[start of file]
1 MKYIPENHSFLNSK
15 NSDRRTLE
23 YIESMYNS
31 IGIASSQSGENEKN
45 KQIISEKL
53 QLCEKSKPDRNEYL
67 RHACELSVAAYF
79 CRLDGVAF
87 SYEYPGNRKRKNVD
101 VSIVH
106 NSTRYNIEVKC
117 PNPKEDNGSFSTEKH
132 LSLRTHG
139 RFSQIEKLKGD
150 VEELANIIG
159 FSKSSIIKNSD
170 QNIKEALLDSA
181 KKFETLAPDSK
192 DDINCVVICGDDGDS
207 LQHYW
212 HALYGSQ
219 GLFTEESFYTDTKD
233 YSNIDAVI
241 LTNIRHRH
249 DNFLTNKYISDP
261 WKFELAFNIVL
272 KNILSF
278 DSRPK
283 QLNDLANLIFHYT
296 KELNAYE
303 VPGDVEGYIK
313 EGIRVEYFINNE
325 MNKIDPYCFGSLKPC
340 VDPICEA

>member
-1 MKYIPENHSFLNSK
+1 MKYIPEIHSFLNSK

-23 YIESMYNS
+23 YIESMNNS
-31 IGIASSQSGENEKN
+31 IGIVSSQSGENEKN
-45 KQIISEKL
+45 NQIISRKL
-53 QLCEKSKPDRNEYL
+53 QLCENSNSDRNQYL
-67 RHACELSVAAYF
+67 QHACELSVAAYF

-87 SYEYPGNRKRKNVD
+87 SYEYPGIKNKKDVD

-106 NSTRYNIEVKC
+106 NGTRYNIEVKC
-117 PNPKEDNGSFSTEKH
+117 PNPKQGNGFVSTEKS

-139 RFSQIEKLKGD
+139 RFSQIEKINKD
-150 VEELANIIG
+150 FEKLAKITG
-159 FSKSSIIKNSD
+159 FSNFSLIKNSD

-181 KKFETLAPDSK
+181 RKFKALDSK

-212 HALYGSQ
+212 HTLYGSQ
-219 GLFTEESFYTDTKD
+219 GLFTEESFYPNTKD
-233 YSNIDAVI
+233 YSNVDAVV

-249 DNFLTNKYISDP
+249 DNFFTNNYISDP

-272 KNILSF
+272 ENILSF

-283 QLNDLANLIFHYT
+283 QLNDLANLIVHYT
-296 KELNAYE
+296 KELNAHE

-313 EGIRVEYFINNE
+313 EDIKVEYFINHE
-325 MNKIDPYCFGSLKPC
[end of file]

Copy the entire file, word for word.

1 MKYIPENHSFLNSK
15 NSDRRTLE
23 YIESMYNS
31 IGIASSQSGENEKN
45 KQIISEKL
53 QLCEKSKPDRNEYL
67 RHACELSVAAYF
79 CRLDGVAF
87 SYEYPGNRKRKNVD
101 VSIVH
106 NSTRYNIEVKC
117 PNPKEDNGSFSTEKH
132 LSLRTHG
139 RFSQIEKLKGD
150 VEELANIIG
159 FSKSSIIKNSD
170 QNIKEALLDSA
181 KKFETLAPDSK
192 DDINCVVICGDDGDS
207 LQHYW
212 HALYGSQ
219 GLFTEESFYTDTKD
233 YSNIDAVI
241 LTNIRHRH
249 DNFLTNKYISDP
261 WKFELAFNIVL
272 KNILSF
278 DSRPK
283 QLNDLANLIFHYT
296 KELNAYE
303 VPGDVEGYIK
313 EGIRVEYFINNE
325 MNKIDPYCFGSLKPC
340 VDPICEA

>member
-1 MKYIPENHSFLNSK
+1 MKYIPEIHSFLNSK

-23 YIESMYNS
+23 YIESMNNS
-31 IGIASSQSGENEKN
+31 IGIVSSQSGENEKN
-45 KQIISEKL
+45 NQIISRKL
-53 QLCEKSKPDRNEYL
+53 QLCENSNSDRNQYL
-67 RHACELSVAAYF
+67 QHACELSVAAYF

-87 SYEYPGNRKRKNVD
+87 SYEYPGIKNKKDVD

-106 NSTRYNIEVKC
+106 NGTRYNIEVKC
-117 PNPKEDNGSFSTEKH
+117 PNPKQGNGFVSTEKS

-139 RFSQIEKLKGD
+139 RFSQIEKINKD
-150 VEELANIIG
+150 FEKLAKITG
-159 FSKSSIIKNSD
+159 FSNFSLIKNSD

-181 KKFETLAPDSK
+181 RKFKALDSK

-212 HALYGSQ
+212 HTLYGSQ
-219 GLFTEESFYTDTKD
+219 GLFTEESFYPNTKD
-233 YSNIDAVI
+233 YSNVDAVV

-249 DNFLTNKYISDP
+249 DNFFTNNYISDP

-272 KNILSF
+272 ENILSF

-283 QLNDLANLIFHYT
+283 QLNDLANLIVHYT
-296 KELNAYE
+296 KELNAHE

-313 EGIRVEYFINNE
+313 EDIKVEYFINHE
-325 MNKIDPYCFGSLKPC